I am considering approaching the developers of Icknield Port Loop and seeking a commission.  I am pondering how to do this with the intention that I make imagery that is worthwhile for them to use in their development work.

Printing and colour

I am researching an uplift in self-printing technique to create archival prints of my work under my own control which is likely to necessitate investment in screen and printer.

Workshops and public engagement

I have written a blog here about the Developed in Birmingham Collective and there is a plan to deliver another photo walk around Birmingham city centre, expanding on the successful delivery of the workshop as part of this programme.

Figures  5, 6, 7, 8

Exhibition : Phase Two

I have surveyed the walls and hanging system at Bar Opus (figures 5, 6, 7, 8) and we have a PR meeting imminently to plan the launch event on 19th September 2017.  I anticipate delivering 18 new prints, framed, plus a large A1+ printed sheet of one image to act as a divider between the existing set and new sets of frames.


Taking a long view of future book making,  I am reading through these 4 photobooks (figure 9) for lessons on binding, narrative, editing, margins, fonts, length and paper quality.


Figure 9, 10, 11, 12, 13

I choose these for their diversity of scale, quality and subject matter.

On The Night Bus (figure 12) is published by Hoxton Mini Press 2016 features  the work of Nick Turpin.  It is a singular theme – views from outside buses through the, often steamed up, moisture running, windows to people in various states of melancholic and dreamy states.  It feels like a quality object to handle.  There are margins to each image and there is a mix of an image per page with many double spreads, working across the binding. A foreword by Will Self helps seal the profile of the book. It is created in a ‘portrait’ format.

Topologies (figure 11) is published by Aperture 2008. It covers a breadth of work by Edgar Martins.  The paper used has quite a slippery sheen and images (there are 111) are placed consistency on each page with an identical margin throughout.  It is a ‘landscape’ format.  There is an interview with Martins by David Campany at the rear of the book.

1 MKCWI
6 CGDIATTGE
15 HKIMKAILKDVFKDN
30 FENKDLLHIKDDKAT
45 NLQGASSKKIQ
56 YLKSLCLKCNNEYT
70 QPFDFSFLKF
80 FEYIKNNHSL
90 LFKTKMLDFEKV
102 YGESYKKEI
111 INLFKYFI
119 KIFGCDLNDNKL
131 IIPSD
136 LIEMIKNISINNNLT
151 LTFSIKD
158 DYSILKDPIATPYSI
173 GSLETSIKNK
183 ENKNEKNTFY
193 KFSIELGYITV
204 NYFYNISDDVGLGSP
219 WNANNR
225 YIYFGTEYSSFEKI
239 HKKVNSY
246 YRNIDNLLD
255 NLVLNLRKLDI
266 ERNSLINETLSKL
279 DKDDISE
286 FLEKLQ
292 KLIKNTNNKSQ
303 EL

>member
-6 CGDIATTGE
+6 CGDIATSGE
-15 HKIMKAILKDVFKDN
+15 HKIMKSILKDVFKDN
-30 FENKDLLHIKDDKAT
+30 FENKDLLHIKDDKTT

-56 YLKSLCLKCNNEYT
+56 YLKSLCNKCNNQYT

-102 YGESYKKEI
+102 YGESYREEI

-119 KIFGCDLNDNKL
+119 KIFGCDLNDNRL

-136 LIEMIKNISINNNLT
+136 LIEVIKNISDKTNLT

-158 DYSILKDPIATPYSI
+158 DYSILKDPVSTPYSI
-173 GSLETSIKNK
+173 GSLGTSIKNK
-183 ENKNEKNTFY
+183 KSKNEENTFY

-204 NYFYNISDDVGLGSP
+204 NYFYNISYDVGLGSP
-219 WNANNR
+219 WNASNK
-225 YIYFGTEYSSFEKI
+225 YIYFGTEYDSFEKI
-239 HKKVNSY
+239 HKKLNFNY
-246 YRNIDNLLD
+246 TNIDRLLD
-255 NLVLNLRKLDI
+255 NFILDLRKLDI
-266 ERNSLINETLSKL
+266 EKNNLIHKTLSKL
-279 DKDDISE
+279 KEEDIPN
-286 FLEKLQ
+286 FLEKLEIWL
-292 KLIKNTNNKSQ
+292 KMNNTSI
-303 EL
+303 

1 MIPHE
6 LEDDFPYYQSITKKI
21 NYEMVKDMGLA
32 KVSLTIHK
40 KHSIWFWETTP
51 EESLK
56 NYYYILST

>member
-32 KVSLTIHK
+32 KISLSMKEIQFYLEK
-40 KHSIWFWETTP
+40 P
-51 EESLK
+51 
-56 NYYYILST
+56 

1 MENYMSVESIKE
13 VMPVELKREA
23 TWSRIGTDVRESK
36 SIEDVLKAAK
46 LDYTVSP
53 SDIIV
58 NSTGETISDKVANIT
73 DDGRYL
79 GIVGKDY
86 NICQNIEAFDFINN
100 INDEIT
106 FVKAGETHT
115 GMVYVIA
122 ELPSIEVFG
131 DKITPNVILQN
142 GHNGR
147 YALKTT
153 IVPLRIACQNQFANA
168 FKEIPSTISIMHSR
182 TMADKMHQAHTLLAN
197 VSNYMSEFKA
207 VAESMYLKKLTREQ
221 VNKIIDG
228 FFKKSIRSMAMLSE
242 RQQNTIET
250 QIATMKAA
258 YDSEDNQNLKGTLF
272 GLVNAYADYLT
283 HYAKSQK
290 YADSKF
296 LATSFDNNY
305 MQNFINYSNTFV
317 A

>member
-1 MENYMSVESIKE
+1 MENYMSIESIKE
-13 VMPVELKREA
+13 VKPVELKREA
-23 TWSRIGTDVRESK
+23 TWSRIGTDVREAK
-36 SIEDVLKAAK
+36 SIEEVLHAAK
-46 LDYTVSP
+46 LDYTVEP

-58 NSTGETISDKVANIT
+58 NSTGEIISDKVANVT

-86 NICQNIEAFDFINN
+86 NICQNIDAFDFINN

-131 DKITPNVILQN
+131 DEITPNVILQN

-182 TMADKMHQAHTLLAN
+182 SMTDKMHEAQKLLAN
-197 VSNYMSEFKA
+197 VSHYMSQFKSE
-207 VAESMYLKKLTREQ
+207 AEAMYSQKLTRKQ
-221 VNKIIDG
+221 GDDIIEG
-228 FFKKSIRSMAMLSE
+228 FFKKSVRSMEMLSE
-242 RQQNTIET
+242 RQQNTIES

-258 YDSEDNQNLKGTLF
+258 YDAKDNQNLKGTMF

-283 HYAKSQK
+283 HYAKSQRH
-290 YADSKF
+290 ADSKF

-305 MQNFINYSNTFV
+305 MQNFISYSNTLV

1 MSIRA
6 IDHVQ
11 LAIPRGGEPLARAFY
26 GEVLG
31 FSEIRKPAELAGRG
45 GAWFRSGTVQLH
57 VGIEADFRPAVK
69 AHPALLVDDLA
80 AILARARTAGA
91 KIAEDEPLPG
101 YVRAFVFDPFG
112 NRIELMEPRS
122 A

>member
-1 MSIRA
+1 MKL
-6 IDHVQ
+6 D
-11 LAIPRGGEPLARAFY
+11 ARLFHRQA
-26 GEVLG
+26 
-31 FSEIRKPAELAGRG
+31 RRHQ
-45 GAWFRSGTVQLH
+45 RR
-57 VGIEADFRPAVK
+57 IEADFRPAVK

Ming Jue. Photographs of Longbridge and Nanjing by Stuart Whipps (figure 10) is published by New Art Gallery, Walsall 2008.  It accompanied the exhibition of the work 4th April to 1st June 2008.  It documents the fall of MGRover (2005) and the subsequent transfer of production to Nanjing Automotive, China.  The photobook is square format throughout and each image is also square, making for consistent margins. Two essays conclude the book.  The paper has a matt feel which is very pleasant to touch and turn. The cover too has a grain about it.

Zones of Exclusion Pripyat and Chernobyl (figure 13) is published by Steidl 2003. It contains the work of Robert Polidori and records access to the aftermath of the nuclear fallout.  Its ‘landscape’ format is strident in scale, creating space on successive pages of consistently scaled images of schools, homes and other buildings all vacated for a long period (since the disaster struck in April 1986). There is an exception to the editing rule where 14 pages are devoted to a series of detached homes amongst the chaotic landscape. There are over 100 pages containing images.  The paper is glossy.  The lack of narrative leaves a space for one to translate what is seen, with the exception of a list of captions (a notable point of debate; captions per page or not?).